SATURDAY night was amazingly entertaining. As a Christmas present to my in-laws, we purchased tickets to see Bill Cosby: Far from Finished at the Midland in Kansas City, Missouri. We chose the early show at 5:00pm, amazed that the man was putting on two shows in one night. The audience was 95 percent white from our point of view, and it was a packed house, cozy in the old-format theater seating of narrow seats and cramped leg room.
Bill Cosby is 77 years old. As a young man, he dropped out of high school to join the Navy and dropped out of college to become a comedian. He later went on to earn a doctoral degree in education. His acting career began in 1967 on I, Spy, for which he was the first African-American male to win a Primetime Emmy Award. His TV career continued for decades with popular shows such as The Cosby Show, Cosby and Fat Albert.
Donning a burgundy UMASS hoodie personalized with his name and degree, brown cargo pants and slipper-like shoes, he sidled into place on a padded chair draped with another shirt bearing the words “HELLO FRIEND” in rainbow letters. He began with a hello after slipping on the ear-mounted microphone and gave quick directions to the sound man to lower the volume to a level “like we are sitting in someone’s living room” instead of blaring like a rock concert. The personable experience drew the audience into the show immediately.
He invited on stage a special guest, a young woman with deformed legs and crutches. She worked as a clerk at the hotel where Cosby’s assistant was staying. Born in India, the woman had suffered from polio as a child, and was adopted by an American family when she was five years old. She clearly enjoyed her time on stage, emanating an air of confidence, tolerance, and humor as she demonstrated how she took guests luggage up to their rooms as the hotel, and then how she waited tables when she worked at IHOP. Cosby joked about taking her home to see his daughters and talk some sense into them about getting around obstacles in life.
Afterward, he started in on his collection of humorous tales about his wife, family, and his childhood, subtly weaving in social messages as we listened and laughed. Many couples could relate to his quips. Cosby pointed out that the his wife tended to ambush him if she suspected he was enjoying a flirtatious encounter with another woman, waiting until he was almost asleep to prod with the question “Did you enjoy that?”, while he mumbled back, “Enjoy what?” “You know what.” And so an argument would ensue about what exact transgression had occurred. After so many years of marriage, he learned a few lessons.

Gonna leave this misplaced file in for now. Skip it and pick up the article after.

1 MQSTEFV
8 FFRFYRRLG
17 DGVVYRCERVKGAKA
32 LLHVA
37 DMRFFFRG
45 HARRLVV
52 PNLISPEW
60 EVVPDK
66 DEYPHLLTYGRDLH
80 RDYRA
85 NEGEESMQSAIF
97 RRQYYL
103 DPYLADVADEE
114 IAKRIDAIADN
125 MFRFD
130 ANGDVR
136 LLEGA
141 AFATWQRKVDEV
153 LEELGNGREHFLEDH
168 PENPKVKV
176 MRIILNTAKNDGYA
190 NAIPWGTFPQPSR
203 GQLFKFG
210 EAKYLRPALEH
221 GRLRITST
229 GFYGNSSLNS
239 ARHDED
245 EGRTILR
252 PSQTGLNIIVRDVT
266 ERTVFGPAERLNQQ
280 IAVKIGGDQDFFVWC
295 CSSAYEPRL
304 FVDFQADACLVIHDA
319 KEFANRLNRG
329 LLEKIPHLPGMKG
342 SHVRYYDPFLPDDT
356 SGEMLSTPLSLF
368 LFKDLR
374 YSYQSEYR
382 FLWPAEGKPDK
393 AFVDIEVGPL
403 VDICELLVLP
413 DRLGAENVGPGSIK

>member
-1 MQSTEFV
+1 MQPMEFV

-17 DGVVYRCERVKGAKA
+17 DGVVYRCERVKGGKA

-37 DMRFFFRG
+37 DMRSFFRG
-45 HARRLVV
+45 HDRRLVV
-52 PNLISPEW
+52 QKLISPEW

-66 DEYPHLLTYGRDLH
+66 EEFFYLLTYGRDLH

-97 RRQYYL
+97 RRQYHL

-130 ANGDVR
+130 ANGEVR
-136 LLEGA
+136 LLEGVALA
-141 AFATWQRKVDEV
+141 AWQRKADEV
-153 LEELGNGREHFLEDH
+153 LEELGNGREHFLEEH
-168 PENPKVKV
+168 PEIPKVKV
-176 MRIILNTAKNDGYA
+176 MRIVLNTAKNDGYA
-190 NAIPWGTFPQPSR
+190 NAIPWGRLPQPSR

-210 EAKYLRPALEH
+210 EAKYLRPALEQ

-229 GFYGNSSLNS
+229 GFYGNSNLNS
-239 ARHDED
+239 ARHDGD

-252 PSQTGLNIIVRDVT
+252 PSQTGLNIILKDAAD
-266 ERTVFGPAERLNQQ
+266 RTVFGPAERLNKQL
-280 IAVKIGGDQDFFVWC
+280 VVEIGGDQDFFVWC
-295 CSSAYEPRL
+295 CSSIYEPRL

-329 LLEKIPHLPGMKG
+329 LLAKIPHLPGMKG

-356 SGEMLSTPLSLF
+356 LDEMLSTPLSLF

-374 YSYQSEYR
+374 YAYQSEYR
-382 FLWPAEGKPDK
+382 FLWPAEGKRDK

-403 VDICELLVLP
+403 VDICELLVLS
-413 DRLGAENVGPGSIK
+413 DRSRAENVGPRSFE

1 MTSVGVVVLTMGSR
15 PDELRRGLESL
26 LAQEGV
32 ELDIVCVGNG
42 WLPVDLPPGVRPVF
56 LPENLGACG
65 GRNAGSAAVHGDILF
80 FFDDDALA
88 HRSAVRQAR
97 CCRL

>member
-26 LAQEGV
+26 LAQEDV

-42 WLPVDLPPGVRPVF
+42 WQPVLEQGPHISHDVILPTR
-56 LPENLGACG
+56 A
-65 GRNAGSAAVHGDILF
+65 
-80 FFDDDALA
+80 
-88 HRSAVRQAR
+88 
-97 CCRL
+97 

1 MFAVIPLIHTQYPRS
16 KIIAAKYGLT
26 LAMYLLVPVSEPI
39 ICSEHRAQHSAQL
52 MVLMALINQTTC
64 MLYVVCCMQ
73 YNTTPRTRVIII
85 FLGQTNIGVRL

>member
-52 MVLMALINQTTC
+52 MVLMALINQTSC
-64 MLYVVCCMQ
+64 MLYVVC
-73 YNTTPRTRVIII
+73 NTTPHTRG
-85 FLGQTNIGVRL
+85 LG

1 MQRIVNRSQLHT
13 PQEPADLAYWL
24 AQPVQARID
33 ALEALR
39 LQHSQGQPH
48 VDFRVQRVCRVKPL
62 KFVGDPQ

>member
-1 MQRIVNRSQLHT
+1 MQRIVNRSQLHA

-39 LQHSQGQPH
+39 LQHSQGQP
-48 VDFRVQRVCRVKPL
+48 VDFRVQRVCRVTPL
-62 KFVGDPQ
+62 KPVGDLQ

On a visit to Africa after being invited by Nelson Mandela, Cosby exited a plane into what he referred to as a “gauntlet” of topless native women shaking and singing in greeting. He demonstrated how he kept his face forward and eyes down to the ground the entire walk into the airport terminal. Despite this attempt, his wife still asked if he enjoyed the show, to which he replied “I didn’t even see it,” and went on to say that it wasn’t like he asked the president to line up a bunch of topless women for his greeting party. What really got the crowd guffawing was the next part. With a straight face, Cosby said “What was I supposed to do? Tell them to Stop!” he exclaims, with both hands in front of him as though cupping breasts straight-on. “Can’t you see I’m with my wife?” And the bit continued for a minute with a continued act of getting the topless women to stop shaking their breasts.
The stories of his childhood circled around the changes between the ages of seven and twelve, the attitude towards girls, puberty, and learning the meaning of the term, “out-of-wedlock.” His stories are funny as well as poignant, his facial expressions add depth and character, and his reenactments entertain.
At the end of almost 2 hours of show, he left us with one last story about wives and the control they have over their husbands. He and his wife have been married for 50 years. He has come to an understanding that he does not need to think for himself, but follows his wife’s directions. In his house, there is a magical place known as “Where It Belongs” and if he asks his wife if she has seen an item of his, she replies, “I’ve seen it. I put it Where It Belongs.” Women want everything in its place, including the covers on the “beah-yed.” He finished teasing the woman in the front row who had pronounced “bed” as a word with “three letter and two syllables.”
Great show. If you get a chance to see him live, go. ++++
“I guess the real reason that my wife and I had children is the same reason that Napoleon had for invading Russia: it seemed like a good idea at the time.”